If you get 2% fat, your lo could get full fat of other things and the three of you could share the yogurt. Just fruit doesn't sweeten it quite enough IMO, and the little maple and vanilla goes a long way in making it a tasty family dessert or breakfast option for everyone...if you guys like yogurt, that is, of course. Trader Joes has cheap maple syrup, the real stuff. ETA: The problem is, in my experience dealing with DH, is that what you're looking for really doesn't exist. There is lots of "healthy" yogurt, organic, non-GMO, all natural, cane sugar versions, for instance, but they are HIGH in all natural sugar. Or, they are sugar free and use artificial sweeteners instead, and we don't choose to eat Nutrasweet. Bloats me up like a whale, lol. So, if we want yogurt, the only option is to make it from plain. And, I've never seen the little plain cups of yogurt that you can doctor up individually so...?
     
  6. You have chosen to ignore posts from amy-lynn. Show amy-lynn's posts

    Re: Dinner for Tots

    Fram - some of the plain yogurts are available in single serve cups - still might not use it all in one sitting, but might be better than losing the majority of a big tub. I think Yoplait Greek style and Stonyfields both have a plain (but you might have to look carefully, they tend to get buried) in the single cups. I have bought them for recipes that call for a small amount of plain yogurt (or sour cream) since a big tub of plain goes to the back of my fridge to die long before I use it all.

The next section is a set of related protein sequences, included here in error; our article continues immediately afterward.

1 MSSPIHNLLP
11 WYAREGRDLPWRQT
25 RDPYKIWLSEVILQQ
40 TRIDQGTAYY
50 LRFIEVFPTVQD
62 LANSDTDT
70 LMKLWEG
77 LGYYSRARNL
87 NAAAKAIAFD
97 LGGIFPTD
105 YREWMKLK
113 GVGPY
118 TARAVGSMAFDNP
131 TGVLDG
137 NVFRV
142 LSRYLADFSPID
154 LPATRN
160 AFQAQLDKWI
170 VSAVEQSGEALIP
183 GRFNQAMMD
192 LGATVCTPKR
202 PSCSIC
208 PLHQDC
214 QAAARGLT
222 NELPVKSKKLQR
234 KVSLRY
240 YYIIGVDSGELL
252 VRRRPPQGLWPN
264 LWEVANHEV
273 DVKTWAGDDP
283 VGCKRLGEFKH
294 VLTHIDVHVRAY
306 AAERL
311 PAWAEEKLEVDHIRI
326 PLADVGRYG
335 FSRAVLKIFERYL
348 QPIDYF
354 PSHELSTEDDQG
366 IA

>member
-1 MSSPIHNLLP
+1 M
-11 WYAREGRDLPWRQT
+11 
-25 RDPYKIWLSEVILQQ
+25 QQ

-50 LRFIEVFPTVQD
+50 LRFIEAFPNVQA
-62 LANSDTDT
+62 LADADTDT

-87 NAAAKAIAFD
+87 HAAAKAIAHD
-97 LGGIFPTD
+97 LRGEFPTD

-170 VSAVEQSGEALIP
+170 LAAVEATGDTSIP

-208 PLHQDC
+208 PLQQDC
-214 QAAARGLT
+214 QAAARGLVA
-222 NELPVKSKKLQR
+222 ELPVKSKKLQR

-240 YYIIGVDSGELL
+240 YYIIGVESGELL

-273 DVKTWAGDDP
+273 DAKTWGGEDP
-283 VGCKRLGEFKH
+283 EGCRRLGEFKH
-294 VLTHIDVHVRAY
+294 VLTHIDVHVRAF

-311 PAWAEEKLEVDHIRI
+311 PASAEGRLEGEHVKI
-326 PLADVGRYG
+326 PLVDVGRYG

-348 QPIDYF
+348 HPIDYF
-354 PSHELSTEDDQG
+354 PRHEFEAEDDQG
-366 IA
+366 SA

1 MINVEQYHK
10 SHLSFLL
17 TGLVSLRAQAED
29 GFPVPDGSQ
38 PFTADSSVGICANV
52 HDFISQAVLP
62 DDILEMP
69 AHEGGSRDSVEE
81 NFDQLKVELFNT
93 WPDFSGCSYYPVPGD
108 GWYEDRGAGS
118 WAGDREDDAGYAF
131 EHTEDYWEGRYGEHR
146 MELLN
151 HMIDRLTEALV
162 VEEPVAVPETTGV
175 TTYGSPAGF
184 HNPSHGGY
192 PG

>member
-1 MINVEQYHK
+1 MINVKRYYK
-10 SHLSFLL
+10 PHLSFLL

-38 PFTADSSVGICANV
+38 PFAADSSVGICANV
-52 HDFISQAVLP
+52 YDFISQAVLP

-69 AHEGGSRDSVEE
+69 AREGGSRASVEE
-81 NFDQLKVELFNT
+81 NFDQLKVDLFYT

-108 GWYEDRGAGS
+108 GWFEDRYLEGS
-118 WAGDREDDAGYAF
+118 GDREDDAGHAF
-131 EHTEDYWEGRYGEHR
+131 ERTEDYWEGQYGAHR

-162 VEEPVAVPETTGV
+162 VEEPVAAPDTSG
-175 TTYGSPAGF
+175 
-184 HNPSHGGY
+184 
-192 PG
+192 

And as an aside, DD loved plin yogurt when she was small, so unless you are really trying to get the fruits in as well, try just giving your LO the plain by itself to see how it goes. 
     
  7. You have chosen to ignore posts from kargiver. Show kargiver's posts

    Re: Dinner for Tots

    Plain individual cups? Yahoo, thanks!
     
  8. You have chosen to ignore posts from SAW73. Show SAW73's posts

    Re: Dinner for Tots

    I found a case of plain single serve Fage at BJs. Stop and Shop has a plain single serve Greek yogurt too. I haven't looked for it in the store, but I just double checked that you can order it through Peapod.

     
  9. You have chosen to ignore posts from medfordcc. Show medfordcc's posts

    Re: Dinner for Tots

    I had the same quandary.  The tub of Stonyfield whole milk plain actually lasts for a really long time, as long as you're careful not to contaminate it (by eating out of it directly, for example).  Beware: their sweetened "french vanilla" has almost identical packaging.

    For the fruit: I actually use the fruit pouches for this!  I am not sure how the total grams of sugar ends up working out, but I felt good that at least all the sugar was from pureed fruit, plus they taste less sweet than the flavored yogurt.
    Pear mango or peach/apricot/banana are particularly good in yogurt.  You can get a lot of servings of yogurt out of one fruit pouch (like 4 at least).
     
  10. You have chosen to ignore posts from KAM2007. Show KAM2007's posts

    Re: Dinner for Tots

    Trader Joes has a plain whole milk greek yogurt that is super yummy. And the packaging isn't too big. bigger than a single serve, but about half the size of a big tub. We buy about 3 of them every other week, probably should get 4 of them now that the baby get's yogurt every night too. But we sweeten with fresh fruit, or serve plain. The kids just gobble it up.

    I tried making yogurt once, it was a disaster...
     
  11. You have chosen to ignore posts from medfordcc. Show medfordcc's posts

    Re: Dinner for Tots

    Kar - I used to always make my own yogurt and it was really, really delicious.  It's the only yogurt I've ever really liked just plain.
    I used this article: